Do Children Benefit from Knowing their Grandparents?
Do you have to drag your kids kicking and screaming over to grandma's house? Is there any value to promoting this intergenerational relationship? The answer is a strong YES!
Referring to a book, Life is in the Transitions, by Bruce Feiler, we find some interesting information. A couple of teachers observed that kids that knew their family history seemed to do better than those that didn't. They asked the kids some simple questions:
Do you know where your grandparents met?
Do you know an illness or injury your parents experienced when they were younger?
Do you know what went on when you were being born?
Children that could answer more of these questions had a greater belief that they could control the world around them. It was the number one predictor of a child's emotional well-being!
How does knowing family history benefit children so much? Not sure I have an answer for that, but maybe this explains why some adopted children have such an overwhelming desire to find their birth family and learn their family story. Maybe this knowledge is an essential element of mental health, and some people crave it just like others crave certain foods when they are deficient on the nutrients that particular food supplies.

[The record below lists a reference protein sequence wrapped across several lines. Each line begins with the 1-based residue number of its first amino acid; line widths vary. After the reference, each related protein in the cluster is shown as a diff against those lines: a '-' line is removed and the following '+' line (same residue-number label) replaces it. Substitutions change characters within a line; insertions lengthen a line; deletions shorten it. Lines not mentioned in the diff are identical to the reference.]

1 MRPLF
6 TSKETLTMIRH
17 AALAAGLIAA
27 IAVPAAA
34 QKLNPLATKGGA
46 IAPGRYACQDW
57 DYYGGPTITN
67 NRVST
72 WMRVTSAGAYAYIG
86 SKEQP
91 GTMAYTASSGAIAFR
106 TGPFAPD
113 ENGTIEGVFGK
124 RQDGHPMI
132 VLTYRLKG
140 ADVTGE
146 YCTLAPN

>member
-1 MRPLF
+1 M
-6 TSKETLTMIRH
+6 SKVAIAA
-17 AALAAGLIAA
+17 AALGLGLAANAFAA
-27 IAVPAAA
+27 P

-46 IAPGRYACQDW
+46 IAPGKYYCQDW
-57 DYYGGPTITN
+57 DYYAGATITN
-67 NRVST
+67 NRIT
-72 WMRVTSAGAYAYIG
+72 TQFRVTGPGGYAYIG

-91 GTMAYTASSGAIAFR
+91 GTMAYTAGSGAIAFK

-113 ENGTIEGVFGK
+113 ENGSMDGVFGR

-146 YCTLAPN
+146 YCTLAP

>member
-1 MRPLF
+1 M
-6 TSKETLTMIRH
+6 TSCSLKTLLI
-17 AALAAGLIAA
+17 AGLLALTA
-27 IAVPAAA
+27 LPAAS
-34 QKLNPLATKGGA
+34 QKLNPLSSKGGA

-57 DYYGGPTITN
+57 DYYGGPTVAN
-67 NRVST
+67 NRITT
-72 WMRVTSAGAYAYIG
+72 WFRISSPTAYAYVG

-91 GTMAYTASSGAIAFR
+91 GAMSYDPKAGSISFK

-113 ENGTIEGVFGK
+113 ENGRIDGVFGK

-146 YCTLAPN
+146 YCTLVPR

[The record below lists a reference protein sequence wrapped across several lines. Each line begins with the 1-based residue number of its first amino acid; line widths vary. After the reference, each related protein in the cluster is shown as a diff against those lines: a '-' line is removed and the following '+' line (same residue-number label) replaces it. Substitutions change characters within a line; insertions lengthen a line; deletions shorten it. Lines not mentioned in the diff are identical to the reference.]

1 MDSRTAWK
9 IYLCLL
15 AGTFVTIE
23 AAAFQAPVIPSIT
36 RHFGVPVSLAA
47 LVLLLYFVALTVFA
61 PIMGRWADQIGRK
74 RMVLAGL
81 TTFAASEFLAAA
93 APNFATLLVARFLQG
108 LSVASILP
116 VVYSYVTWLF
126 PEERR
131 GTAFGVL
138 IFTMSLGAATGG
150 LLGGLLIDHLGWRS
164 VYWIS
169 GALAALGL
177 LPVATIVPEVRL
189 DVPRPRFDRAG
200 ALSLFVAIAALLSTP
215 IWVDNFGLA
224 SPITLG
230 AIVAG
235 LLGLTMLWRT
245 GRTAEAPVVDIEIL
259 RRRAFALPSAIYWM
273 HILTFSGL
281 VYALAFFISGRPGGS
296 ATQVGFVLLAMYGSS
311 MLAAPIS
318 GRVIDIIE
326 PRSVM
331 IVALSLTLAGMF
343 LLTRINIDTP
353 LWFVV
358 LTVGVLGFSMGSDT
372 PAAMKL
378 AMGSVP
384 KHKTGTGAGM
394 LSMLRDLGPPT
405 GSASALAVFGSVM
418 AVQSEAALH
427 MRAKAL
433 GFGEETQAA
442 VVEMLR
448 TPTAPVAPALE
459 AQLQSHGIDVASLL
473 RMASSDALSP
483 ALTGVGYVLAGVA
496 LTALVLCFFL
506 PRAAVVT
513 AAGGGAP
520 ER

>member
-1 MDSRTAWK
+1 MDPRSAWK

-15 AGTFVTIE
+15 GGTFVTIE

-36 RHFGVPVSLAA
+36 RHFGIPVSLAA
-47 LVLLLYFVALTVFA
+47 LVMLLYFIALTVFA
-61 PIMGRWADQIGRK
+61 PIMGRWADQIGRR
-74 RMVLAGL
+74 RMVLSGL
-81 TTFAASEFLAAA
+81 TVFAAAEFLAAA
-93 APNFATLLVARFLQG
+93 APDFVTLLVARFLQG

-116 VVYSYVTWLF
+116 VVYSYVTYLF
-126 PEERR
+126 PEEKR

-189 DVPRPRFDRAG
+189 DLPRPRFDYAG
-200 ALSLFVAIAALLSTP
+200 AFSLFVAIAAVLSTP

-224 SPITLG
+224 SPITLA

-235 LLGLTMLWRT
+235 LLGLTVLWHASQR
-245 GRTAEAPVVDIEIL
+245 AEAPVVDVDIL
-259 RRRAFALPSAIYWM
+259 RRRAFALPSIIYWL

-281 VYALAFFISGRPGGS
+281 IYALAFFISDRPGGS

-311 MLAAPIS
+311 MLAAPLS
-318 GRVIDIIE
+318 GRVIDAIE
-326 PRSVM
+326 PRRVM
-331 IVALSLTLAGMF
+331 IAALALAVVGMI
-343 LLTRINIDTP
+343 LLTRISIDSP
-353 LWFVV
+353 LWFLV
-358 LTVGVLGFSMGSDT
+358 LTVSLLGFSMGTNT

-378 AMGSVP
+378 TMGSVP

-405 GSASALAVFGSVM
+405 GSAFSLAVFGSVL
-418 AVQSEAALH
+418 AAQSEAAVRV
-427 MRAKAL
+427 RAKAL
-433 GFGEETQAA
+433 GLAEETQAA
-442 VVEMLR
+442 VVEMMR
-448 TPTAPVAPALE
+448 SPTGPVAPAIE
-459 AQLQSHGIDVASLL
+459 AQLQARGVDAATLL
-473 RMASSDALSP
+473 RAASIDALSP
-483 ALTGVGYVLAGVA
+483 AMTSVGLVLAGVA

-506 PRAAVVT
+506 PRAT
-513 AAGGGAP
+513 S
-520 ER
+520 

The type of family story also seems to make a difference. Kids reports of their family history generally fall into 3 different categories:
The ascending narrative: We came from nothing, we worked hard, we made it big.
The descending narrative: We used to have it all. Then we lost everything."
The oscillating family narrative: We've had our ups and downs.
These oscillating family stories tell about the successes and the failures, including the setbacks. Your grandfather was vice president at the bank, but his house burned down. Your aunt that survived breast cancer was the first person in her family to go to college. Family history, warts and all.
"Children who know that lives take all different shapes are much better equipped to face life's inevitable disruptions."
With depression and mental health issues so prevalent, why would we not get involved in something that could help the younger generation? Here are some suggestions.
Try to go high and wide. Reach out to cousins, aunts, uncles and grandparents.
Spend some time together regularly.
Plan time for talk and for the kids to hang out with the older relatives.
At one of our family reunions we played Family Jeopardy, with questions about our own family. Some questions related to experiences some of us had actually participated in and some dealt with things we had only heard about from the more distant past. It was great fun, and we still talk about it 6 years later. Another approach is to get together with a bunch of grandkids and a grandparent and a written list of questions to ask. If the grandkids help formulate the questions, they will have more interest in the answers.
Getting to know your family history is a fun way to strengthen your family. Please use the comments below to let us know what you have done in your family to promote intergenerational family awareness.